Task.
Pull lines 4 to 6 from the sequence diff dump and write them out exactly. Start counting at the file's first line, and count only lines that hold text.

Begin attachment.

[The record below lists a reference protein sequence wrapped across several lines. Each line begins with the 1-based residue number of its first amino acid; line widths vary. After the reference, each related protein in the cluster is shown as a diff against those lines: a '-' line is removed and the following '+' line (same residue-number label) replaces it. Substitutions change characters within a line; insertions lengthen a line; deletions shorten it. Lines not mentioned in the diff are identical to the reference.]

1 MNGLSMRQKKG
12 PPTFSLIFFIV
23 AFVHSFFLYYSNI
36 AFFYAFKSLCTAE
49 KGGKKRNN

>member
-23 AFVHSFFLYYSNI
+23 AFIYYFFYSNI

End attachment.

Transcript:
23 AFVHSFFLYYSNI
36 AFFYAFKSLCTAE
49 KGGKKRNN